SIEGEL: But are you saying that for you, it's a matter of fact-finding to see which way you would go on H1-B visas, or have you already made up your mind that they should be limited or they should be increased?
MR. EDWARDS: I believe that there are American workers who can do some of these jobs that people are being brought from other places to do. And I think those American workers, if they're there and available, should be doing the jobs.
But I — I've — you got to give me 30 more seconds on this, because you can't ignore the underlying issue. The underlying issue is, are we making it easier for kids to go to college? Are we driving our young people into engineering, science and math, the very areas that we're talking about? And are we doing it in a way that will strengthen the American economy over the long term? Because if we don't — if we are not the most creative, the best-educated, the most innovative workforce on the planet, it is very difficult for us to compete.
INSKEEP: Senator Biden.
SEN. BIDEN: Look, I have been working with this for a long time, as former chairman of the Judiciary Committee. That's where it comes out of. We have it about right now, except that the employers aren't doing their part.
You use the — Robert, you use the example of an Indian engineer who would work less than an American engineer. The truth is they're not allowed to hire based on that. They've got to offer the job. If there's an American there who will take the job, they can't undercut it by hiring an Indian engineer who will work for less; that's illegal. We're not enforcing it.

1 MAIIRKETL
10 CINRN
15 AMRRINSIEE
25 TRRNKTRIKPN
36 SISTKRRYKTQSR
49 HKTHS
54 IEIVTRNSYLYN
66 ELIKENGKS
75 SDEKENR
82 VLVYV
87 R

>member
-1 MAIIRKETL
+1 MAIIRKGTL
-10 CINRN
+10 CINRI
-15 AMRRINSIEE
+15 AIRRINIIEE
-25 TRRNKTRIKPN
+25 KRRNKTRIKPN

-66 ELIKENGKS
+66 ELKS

Second point I'd make is, you know, we make this out to be so black and white. I'm the author of the Violence Against Women Act. It came to my attention not long ago — it is relevant, believe it or not — what happened? Immigrant women getting the living crap beat out of them, getting brutalized — brutalized — and they're afraid to come forward and acknowledge they're being brutalized because they'll be deported. So what we have to do — sometimes humanitarian needs trump — trump — immigration laws.
And so what did I do? I changed the law. My colleagues all voted for it. It's now the law that a woman who comes forward of being beaten will be effectively immune from being deported so you can put the SOB who's beating her in jail. So sometimes it trumps. Sometimes humanitarian needs trump an existing law relating to immigration like that.